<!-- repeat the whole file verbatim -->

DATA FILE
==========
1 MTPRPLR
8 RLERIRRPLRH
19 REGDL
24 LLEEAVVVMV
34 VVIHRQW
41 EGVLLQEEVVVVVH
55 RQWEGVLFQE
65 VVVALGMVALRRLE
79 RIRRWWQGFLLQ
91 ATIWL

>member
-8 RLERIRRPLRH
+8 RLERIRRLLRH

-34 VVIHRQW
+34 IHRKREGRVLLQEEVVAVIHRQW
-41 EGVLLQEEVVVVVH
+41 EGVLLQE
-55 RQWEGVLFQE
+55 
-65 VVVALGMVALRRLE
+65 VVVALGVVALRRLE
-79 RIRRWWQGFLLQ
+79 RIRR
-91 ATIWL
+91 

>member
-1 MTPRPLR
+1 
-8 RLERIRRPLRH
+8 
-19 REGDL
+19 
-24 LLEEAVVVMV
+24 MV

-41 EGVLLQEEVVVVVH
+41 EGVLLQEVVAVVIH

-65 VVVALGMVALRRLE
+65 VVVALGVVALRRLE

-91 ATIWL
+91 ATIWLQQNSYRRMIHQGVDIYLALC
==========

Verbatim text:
1 MTPRPLR
8 RLERIRRPLRH
19 REGDL
24 LLEEAVVVMV
34 VVIHRQW
41 EGVLLQEEVVVVVH
55 RQWEGVLFQE
65 VVVALGMVALRRLE
79 RIRRWWQGFLLQ
91 ATIWL

>member
-8 RLERIRRPLRH
+8 RLERIRRLLRH

-34 VVIHRQW
+34 IHRKREGRVLLQEEVVAVIHRQW
-41 EGVLLQEEVVVVVH
+41 EGVLLQE
-55 RQWEGVLFQE
+55 
-65 VVVALGMVALRRLE
+65 VVVALGVVALRRLE
-79 RIRRWWQGFLLQ
+79 RIRR
-91 ATIWL
+91 

>member
-1 MTPRPLR
+1 
-8 RLERIRRPLRH
+8 
-19 REGDL
+19 
-24 LLEEAVVVMV
+24 MV

-41 EGVLLQEEVVVVVH
+41 EGVLLQEVVAVVIH

-65 VVVALGMVALRRLE
+65 VVVALGVVALRRLE

-91 ATIWL
+91 ATIWLQQNSYRRMIHQGVDIYLALC